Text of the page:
No, not some deeply felt emotional plea for understanding, just yet more allotment lessons.
I had a plan, you see. It was a nice plan. Take my camera and my trusty purple basket up to the allotment, drop the latter off at the plot for some picking later, and take the former round the community orchard to see how things have moved on. When I reached the allotments, this is the sight that greeted me:
My first thought was “I guess the sweet peas are over then” – and the pun was sadly unintentional. My next thought was that the walk around the orchard was going to have to wait. With my sweet peas spilling into the central track down the allotment site, I needed to get it cleared up.
Then I took more of a look around.
My teepee of purple beans was clearly not strong enough to withstand the strong winds we’ve been having – and this was before the tail end of the hurricane hit. I’d not tied the canes together strongly enough, and that, combined with the weight of the crop, proved too much. Ah well, I picked nearly 2kg of beans before putting Humpty together again – this time with cable ties. Cosse Violette is a prodigious cropper, I have already blanched 1.5kg, and we have been eating them regularly since late June.
I’d had to leave it almost a week since last picking beans, and lots of these are too big to be tasty just gently steamed. So, I am in the market for good bean chutney recipes!
At least I wasn’t alone. The Leaning Legume phenomenon was in evidence all over the site.
I was a bit more upset to see my canting corn – I really should have earthed it up, but it just slipped my mind. I really need to remember how exposed the site is.
Guess the prevailing wind direction!
At least the Jerusalem Artichokes can fend for themselves.
It’s not just the tall beans and sweetcorn that I need to be more supportive of. I have been growing dwarf runner beans. They are phenomenally productive – not to mention pretty – but for all that the packet claims they don’t need support, left to themselves they tend to lean over under the weight of the beans, which then drag on the ground, a tempting slug snack. I had put some twiggy sticks in to support them, but clearly not enough.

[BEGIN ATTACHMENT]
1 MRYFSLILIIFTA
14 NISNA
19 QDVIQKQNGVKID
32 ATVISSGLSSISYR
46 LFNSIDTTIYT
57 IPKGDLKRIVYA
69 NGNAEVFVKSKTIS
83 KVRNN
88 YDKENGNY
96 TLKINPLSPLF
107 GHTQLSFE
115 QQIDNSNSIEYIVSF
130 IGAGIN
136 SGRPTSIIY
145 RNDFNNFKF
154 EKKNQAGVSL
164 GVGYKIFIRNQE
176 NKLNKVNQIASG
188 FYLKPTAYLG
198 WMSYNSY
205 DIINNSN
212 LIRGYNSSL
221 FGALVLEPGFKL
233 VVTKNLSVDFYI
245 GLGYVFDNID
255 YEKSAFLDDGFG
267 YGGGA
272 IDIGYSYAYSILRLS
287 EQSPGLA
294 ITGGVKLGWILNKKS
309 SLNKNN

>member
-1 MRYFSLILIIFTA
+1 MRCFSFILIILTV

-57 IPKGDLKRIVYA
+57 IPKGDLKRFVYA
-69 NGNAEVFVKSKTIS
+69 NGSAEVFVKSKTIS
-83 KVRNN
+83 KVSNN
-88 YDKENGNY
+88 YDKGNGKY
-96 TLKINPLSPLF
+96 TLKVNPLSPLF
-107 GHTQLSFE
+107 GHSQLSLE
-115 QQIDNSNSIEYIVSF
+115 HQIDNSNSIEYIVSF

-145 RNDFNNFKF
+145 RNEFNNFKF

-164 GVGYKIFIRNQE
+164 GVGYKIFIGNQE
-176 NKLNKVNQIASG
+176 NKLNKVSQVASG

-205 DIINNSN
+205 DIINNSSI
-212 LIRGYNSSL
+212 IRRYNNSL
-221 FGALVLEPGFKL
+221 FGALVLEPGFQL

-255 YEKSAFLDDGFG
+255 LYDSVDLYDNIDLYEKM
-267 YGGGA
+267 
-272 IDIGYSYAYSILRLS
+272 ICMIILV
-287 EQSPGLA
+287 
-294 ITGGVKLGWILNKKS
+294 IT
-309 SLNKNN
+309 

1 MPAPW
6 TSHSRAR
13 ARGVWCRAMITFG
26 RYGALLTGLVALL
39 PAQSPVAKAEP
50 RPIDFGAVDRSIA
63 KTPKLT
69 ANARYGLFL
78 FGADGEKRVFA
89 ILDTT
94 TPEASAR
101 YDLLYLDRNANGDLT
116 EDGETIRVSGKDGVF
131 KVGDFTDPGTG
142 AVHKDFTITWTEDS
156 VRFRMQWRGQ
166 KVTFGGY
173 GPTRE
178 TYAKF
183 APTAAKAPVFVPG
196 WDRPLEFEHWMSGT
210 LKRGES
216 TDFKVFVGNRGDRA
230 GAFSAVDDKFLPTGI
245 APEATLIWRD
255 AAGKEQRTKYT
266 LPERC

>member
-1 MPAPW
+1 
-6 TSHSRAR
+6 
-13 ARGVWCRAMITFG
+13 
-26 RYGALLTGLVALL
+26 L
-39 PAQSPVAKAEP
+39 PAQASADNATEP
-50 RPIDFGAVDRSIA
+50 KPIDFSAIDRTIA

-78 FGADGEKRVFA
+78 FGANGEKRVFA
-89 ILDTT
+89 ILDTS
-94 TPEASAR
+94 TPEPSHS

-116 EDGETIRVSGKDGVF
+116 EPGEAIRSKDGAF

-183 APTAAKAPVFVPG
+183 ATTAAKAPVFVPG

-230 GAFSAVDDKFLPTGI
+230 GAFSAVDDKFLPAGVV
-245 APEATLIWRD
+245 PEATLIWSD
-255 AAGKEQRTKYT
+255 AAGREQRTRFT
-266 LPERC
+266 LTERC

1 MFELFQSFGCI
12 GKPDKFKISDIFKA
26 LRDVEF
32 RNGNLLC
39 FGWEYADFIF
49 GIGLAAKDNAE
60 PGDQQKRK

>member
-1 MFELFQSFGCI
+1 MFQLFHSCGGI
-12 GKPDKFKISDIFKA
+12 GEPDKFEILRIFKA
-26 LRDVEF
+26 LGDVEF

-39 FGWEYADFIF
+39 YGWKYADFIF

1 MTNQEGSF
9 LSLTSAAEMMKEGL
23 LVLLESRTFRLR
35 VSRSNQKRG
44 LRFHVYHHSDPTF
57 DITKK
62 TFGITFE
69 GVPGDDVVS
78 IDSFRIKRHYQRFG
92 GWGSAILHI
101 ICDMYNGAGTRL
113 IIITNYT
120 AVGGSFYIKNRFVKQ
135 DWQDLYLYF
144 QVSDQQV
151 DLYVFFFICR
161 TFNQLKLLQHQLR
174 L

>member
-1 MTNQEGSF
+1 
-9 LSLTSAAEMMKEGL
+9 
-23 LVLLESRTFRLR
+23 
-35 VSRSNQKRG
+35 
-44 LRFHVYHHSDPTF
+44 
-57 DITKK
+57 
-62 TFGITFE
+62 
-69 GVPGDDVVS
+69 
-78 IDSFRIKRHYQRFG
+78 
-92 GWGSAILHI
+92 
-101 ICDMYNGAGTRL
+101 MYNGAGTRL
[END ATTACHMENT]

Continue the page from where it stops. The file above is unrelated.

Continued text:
Leaning aside, the legume family has been good to me this year. The broad beans, peas, mange tout, runners and French beans have all been very successful. I’ve followed the early crops in the main bedwith a green manure in the same family, Red Clover.
It’s just starting to show through, and should help suppress all but the perennial weeds and fix extra nitrogen in the soil, ready for planting brassicas in the bed next year. Elsewhere I took a chance and sowed some late dwarf French beans, more mange tout, and Cherokee Trail of Tears. The mange tout looks healthy and is smothered in flowers, but I don’t know if I will get a crop before the weather turns.
Cherokee Trail of Tears has beautiful soft pink flowers, and is already showing some beans, so I will cross my fingers. I should at least get enough of a crop to decide whether or not I want to grow it again, taste wise. And its support isn’t leaning at all, so it scores points there!
I learnt two more things this trip. Firstly, I was right to hate pea netting. I only used it because I already had some, purchased years ago because I was advised to use it for plant support in a cutting garden. It’s ugly, but I had it, and I thought I could re-use it. How wrong I was. By the time I had successfully separated the sweet peas and the poles from the netting, it was shredded. So it went in the bin.
The second lesson was much more welcome. Everyone says that sweetcorn picked fresh and eaten within ten minutes or so is unbelievably sweet, much better than anything you can buy from the supermarket. I love sweetcorn. We all do. So as I left the plot I picked the two cobs that seemed fat and ready, walked home and steamed them straight away.
The aptly named Sweetie Pie was almost too sweet, no butter required.